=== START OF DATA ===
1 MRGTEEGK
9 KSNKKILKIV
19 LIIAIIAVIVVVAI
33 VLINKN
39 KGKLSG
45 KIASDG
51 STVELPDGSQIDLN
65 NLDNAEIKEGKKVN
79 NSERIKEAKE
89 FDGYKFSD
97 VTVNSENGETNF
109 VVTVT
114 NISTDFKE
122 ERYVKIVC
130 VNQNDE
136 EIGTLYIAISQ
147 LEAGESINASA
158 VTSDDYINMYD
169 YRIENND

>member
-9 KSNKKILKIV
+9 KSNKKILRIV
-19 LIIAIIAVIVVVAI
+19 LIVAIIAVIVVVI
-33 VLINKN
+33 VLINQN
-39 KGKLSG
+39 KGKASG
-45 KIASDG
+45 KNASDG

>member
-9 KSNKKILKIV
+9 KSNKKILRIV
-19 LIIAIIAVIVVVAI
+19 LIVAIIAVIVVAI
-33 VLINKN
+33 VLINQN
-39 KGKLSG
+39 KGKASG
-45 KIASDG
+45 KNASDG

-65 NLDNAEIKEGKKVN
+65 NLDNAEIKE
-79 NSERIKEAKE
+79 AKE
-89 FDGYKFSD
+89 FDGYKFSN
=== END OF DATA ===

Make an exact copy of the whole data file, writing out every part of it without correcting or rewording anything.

1 MRGTEEGK
9 KSNKKILKIV
19 LIIAIIAVIVVVAI
33 VLINKN
39 KGKLSG
45 KIASDG
51 STVELPDGSQIDLN
65 NLDNAEIKEGKKVN
79 NSERIKEAKE
89 FDGYKFSD
97 VTVNSENGETNF
109 VVTVT
114 NISTDFKE
122 ERYVKIVC
130 VNQNDE
136 EIGTLYIAISQ
147 LEAGESINASA
158 VTSDDYINMYD
169 YRIENND

>member
-9 KSNKKILKIV
+9 KSNKKILRIV
-19 LIIAIIAVIVVVAI
+19 LIVAIIAVIVVVI
-33 VLINKN
+33 VLINQN
-39 KGKLSG
+39 KGKASG
-45 KIASDG
+45 KNASDG

>member
-9 KSNKKILKIV
+9 KSNKKILRIV
-19 LIIAIIAVIVVVAI
+19 LIVAIIAVIVVAI
-33 VLINKN
+33 VLINQN
-39 KGKLSG
+39 KGKASG
-45 KIASDG
+45 KNASDG

-65 NLDNAEIKEGKKVN
+65 NLDNAEIKE
-79 NSERIKEAKE
+79 AKE
-89 FDGYKFSD
+89 FDGYKFSN